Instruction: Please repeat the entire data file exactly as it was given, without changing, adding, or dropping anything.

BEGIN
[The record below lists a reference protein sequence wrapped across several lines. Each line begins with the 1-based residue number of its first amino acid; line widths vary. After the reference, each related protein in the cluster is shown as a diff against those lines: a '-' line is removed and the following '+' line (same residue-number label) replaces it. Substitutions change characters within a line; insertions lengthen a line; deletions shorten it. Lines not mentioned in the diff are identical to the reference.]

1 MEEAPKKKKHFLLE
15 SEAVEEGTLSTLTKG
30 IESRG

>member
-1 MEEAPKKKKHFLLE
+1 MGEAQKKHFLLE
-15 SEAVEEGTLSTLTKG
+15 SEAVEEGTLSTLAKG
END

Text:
[The record below lists a reference protein sequence wrapped across several lines. Each line begins with the 1-based residue number of its first amino acid; line widths vary. After the reference, each related protein in the cluster is shown as a diff against those lines: a '-' line is removed and the following '+' line (same residue-number label) replaces it. Substitutions change characters within a line; insertions lengthen a line; deletions shorten it. Lines not mentioned in the diff are identical to the reference.]

1 MEEAPKKKKHFLLE
15 SEAVEEGTLSTLTKG
30 IESRG

>member
-1 MEEAPKKKKHFLLE
+1 MGEAQKKHFLLE
-15 SEAVEEGTLSTLTKG
+15 SEAVEEGTLSTLAKG